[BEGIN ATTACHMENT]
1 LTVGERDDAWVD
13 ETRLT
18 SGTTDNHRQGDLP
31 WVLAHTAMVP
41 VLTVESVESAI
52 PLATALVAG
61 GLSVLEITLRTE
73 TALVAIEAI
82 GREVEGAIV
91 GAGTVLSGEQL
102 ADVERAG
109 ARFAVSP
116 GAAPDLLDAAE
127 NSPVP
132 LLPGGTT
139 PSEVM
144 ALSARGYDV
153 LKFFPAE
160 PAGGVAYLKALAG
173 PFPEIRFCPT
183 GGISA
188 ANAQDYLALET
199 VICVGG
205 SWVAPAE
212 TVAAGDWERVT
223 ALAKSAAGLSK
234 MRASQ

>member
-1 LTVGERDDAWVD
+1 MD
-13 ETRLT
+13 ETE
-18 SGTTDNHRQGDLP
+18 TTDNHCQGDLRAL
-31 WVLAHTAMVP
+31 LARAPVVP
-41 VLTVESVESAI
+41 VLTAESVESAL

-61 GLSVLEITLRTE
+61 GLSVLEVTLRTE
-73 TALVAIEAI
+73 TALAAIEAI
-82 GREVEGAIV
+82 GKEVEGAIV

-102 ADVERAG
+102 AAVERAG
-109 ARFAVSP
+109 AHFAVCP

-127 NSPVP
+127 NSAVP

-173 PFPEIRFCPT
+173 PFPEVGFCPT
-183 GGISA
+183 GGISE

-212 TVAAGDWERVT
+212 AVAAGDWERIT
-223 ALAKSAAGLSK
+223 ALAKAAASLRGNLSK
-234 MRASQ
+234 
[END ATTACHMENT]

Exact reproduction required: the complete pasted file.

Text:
1 LTVGERDDAWVD
13 ETRLT
18 SGTTDNHRQGDLP
31 WVLAHTAMVP
41 VLTVESVESAI
52 PLATALVAG
61 GLSVLEITLRTE
73 TALVAIEAI
82 GREVEGAIV
91 GAGTVLSGEQL
102 ADVERAG
109 ARFAVSP
116 GAAPDLLDAAE
127 NSPVP
132 LLPGGTT
139 PSEVM
144 ALSARGYDV
153 LKFFPAE
160 PAGGVAYLKALAG
173 PFPEIRFCPT
183 GGISA
188 ANAQDYLALET
199 VICVGG
205 SWVAPAE
212 TVAAGDWERVT
223 ALAKSAAGLSK
234 MRASQ

>member
-1 LTVGERDDAWVD
+1 MD
-13 ETRLT
+13 ETE
-18 SGTTDNHRQGDLP
+18 TTDNHCQGDLRAL
-31 WVLAHTAMVP
+31 LARAPVVP
-41 VLTVESVESAI
+41 VLTAESVESAL

-61 GLSVLEITLRTE
+61 GLSVLEVTLRTE
-73 TALVAIEAI
+73 TALAAIEAI
-82 GREVEGAIV
+82 GKEVEGAIV

-102 ADVERAG
+102 AAVERAG
-109 ARFAVSP
+109 AHFAVCP

-127 NSPVP
+127 NSAVP

-173 PFPEIRFCPT
+173 PFPEVGFCPT
-183 GGISA
+183 GGISE

-212 TVAAGDWERVT
+212 AVAAGDWERIT
-223 ALAKSAAGLSK
+223 ALAKAAASLRGNLSK
-234 MRASQ
+234 